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Thursday, July 21, 2016

Rasma finds hope in a tiny seed

Rasma Simone lives in the coastal mountains of central Haiti, where she has been a member of the Chinchiron Farmer’s Cooperative since 1995.

Like the other members of the co-op, Rasma grows black beans and a variety of vegetables. The harvest of beans and other vegetables provides for Rasma and her five children.

Rasma is particularly pleased this year with her bountiful yield of beans. With the support of HOPE International Development Agency, Rasma and other co-op members tested a new strain of bean that proved to be exceptionally resistant to drought and disease.

The new seed, in combination with a particularly good growing season, resulted in the best harvest that Rasma and her fellow farmers have seen in over eight years. It has been a welcome relief after two trying seasons of drought.

Rasma’s hard work and a plentiful harvest paid off. Recently, she sold four bags of bean seeds back to the co-op. The beans will be stored in the co-op’s seed-bank until re-sold, at a profit, at the beginning of the next growing season.

With her earnings from the sale of seeds and later her share in the profits from sales, Rasma will be able to help her son with his upcoming wedding celebration and support a soon-to-be born grandchild.

The news of this new variety of bean has already traveled throughout the mountains of central Haiti. Other farmer’s co-ops are now requesting seed for the next planting season.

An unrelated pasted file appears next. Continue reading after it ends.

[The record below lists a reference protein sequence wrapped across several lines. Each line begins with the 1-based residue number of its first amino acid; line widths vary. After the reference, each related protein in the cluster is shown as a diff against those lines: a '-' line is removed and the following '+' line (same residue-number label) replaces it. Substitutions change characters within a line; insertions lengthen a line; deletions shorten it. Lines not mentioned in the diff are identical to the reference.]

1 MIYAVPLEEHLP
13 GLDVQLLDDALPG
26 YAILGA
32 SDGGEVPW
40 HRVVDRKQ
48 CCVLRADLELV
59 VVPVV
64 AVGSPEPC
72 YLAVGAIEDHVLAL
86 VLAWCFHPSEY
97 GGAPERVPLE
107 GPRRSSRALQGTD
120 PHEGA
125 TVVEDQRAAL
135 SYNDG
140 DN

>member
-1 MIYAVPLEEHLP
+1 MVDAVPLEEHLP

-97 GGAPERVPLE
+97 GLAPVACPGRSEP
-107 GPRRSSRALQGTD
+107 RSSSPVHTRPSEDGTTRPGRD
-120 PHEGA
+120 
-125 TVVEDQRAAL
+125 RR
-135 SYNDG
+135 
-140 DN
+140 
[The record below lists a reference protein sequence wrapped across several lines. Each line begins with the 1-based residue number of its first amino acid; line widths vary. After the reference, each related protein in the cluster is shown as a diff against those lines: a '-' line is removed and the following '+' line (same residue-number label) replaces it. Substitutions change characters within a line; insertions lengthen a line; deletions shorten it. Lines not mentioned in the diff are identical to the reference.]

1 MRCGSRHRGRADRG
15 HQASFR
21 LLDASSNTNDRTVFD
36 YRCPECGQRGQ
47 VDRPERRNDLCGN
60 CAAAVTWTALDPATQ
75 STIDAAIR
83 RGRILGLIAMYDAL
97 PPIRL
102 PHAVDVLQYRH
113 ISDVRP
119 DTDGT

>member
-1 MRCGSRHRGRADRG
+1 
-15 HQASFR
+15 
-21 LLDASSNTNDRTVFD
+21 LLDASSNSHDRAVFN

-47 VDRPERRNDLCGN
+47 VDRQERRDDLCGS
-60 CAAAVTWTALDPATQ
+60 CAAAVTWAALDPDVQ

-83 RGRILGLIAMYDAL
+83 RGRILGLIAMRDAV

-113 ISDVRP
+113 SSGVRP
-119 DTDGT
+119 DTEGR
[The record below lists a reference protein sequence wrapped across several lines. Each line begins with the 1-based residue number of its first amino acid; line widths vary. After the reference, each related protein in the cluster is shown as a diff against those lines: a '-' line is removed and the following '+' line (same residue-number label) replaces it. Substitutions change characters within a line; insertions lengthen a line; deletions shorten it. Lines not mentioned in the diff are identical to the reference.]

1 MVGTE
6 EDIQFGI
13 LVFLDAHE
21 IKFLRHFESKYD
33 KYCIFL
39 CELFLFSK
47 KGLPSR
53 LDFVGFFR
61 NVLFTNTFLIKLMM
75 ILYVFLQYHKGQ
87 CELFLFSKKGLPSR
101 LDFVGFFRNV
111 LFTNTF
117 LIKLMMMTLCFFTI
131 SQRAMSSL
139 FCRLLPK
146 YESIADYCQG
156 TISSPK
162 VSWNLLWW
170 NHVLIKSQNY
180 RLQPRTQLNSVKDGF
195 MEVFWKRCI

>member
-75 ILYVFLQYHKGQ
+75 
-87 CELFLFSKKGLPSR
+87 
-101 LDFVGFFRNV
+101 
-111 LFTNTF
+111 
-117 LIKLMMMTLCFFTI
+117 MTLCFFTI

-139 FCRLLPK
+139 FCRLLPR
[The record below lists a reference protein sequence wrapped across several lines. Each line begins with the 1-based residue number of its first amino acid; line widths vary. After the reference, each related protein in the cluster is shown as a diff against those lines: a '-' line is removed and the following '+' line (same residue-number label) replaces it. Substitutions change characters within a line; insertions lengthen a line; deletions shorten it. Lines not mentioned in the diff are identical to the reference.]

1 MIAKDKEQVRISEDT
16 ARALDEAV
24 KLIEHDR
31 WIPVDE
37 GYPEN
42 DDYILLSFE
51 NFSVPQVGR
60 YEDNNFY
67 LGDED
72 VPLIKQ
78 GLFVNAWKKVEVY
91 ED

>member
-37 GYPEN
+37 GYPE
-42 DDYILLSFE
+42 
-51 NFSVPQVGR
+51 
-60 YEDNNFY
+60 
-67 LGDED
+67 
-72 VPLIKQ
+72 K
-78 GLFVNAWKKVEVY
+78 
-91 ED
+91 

What an honor we have to walk alongside and work together with farmers like Rasma as they improve their lives and bring long-lasting change to their families and communities.

Rasma selling her bean seeds to Jean Josiel, a co-op member who is on the seed-buying committee.

Wednesday, July 13, 2016

Rajamma's journey out of poverty began with a self-help group

Mornings were always difficult for Rajamma, a mother and sole income earner for her family of five living in one of the poorest areas of rural India.

As the sun rose over Rajamma’s dilapidated little home each morning, so would her anxiety. How would she feed her family? Would she be able to hire herself out as a day labourer and earn a few rupees to buy food for her children?

Amongst all this uncertainty, one thing was certain; Rajamma and her family were trapped in poverty.

Like much of rural India, the area where Rajamma and her family live is incredibly poor. The majority of families struggle to eke out a living. Some live on as little as one or two dollars a day.

Over the past few decades, HOPE International Development Agency donors have helped thousands of families in rural India in their journey out of poverty.

Thankfully, we were also able to help Rajamma and her family.

Rajamma’s journey out of poverty began when she joined a self-help group in her community.

The group provides mutual support, including skills-training, instruction on how to start small businesses that generate a sustainable income, and small loans to build modest, but sturdy homes and support the creation of small businesses.